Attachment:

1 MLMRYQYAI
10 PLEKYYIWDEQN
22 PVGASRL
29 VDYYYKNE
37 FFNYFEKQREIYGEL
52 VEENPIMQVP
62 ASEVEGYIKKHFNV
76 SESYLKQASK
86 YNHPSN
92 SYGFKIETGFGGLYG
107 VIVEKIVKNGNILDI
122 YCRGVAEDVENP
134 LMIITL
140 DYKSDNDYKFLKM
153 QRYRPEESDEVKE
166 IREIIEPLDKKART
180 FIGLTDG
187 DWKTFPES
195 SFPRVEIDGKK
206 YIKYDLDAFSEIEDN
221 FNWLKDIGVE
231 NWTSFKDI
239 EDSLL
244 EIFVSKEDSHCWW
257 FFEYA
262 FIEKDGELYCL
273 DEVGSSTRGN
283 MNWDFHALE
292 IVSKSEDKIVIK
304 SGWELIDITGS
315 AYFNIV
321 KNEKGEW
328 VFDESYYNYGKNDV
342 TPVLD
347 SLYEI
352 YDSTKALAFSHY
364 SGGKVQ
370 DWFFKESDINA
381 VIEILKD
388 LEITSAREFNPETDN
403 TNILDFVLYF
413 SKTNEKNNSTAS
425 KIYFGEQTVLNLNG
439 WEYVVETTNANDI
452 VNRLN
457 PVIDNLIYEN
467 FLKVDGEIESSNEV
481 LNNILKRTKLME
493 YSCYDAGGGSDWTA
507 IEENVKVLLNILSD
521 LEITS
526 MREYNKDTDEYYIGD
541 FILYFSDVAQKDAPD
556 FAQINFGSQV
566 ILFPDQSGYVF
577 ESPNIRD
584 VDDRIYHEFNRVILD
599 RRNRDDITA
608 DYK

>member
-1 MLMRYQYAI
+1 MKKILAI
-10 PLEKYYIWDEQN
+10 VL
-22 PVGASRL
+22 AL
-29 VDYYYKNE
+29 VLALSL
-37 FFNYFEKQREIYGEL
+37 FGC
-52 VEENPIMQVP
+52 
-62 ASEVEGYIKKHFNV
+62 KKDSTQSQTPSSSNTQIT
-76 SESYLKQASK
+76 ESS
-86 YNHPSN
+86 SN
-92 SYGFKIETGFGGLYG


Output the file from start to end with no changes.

1 MLMRYQYAI
10 PLEKYYIWDEQN
22 PVGASRL
29 VDYYYKNE
37 FFNYFEKQREIYGEL
52 VEENPIMQVP
62 ASEVEGYIKKHFNV
76 SESYLKQASK
86 YNHPSN
92 SYGFKIETGFGGLYG
107 VIVEKIVKNGNILDI
122 YCRGVAEDVENP
134 LMIITL
140 DYKSDNDYKFLKM
153 QRYRPEESDEVKE
166 IREIIEPLDKKART
180 FIGLTDG
187 DWKTFPES
195 SFPRVEIDGKK
206 YIKYDLDAFSEIEDN
221 FNWLKDIGVE
231 NWTSFKDI
239 EDSLL
244 EIFVSKEDSHCWW
257 FFEYA
262 FIEKDGELYCL
273 DEVGSSTRGN
283 MNWDFHALE
292 IVSKSEDKIVIK
304 SGWELIDITGS
315 AYFNIV
321 KNEKGEW
328 VFDESYYNYGKNDV
342 TPVLD
347 SLYEI
352 YDSTKALAFSHY
364 SGGKVQ
370 DWFFKESDINA
381 VIEILKD
388 LEITSAREFNPETDN
403 TNILDFVLYF
413 SKTNEKNNSTAS
425 KIYFGEQTVLNLNG
439 WEYVVETTNANDI
452 VNRLN
457 PVIDNLIYEN
467 FLKVDGEIESSNEV
481 LNNILKRTKLME
493 YSCYDAGGGSDWTA
507 IEENVKVLLNILSD
521 LEITS
526 MREYNKDTDEYYIGD
541 FILYFSDVAQKDAPD
556 FAQINFGSQV
566 ILFPDQSGYVF
577 ESPNIRD
584 VDDRIYHEFNRVILD
599 RRNRDDITA
608 DYK

>member
-1 MLMRYQYAI
+1 MKKILAI
-10 PLEKYYIWDEQN
+10 VL
-22 PVGASRL
+22 AL
-29 VDYYYKNE
+29 VLALSL
-37 FFNYFEKQREIYGEL
+37 FGC
-52 VEENPIMQVP
+52 
-62 ASEVEGYIKKHFNV
+62 KKDSTQSQTPSSSNTQIT
-76 SESYLKQASK
+76 ESS
-86 YNHPSN
+86 SN
-92 SYGFKIETGFGGLYG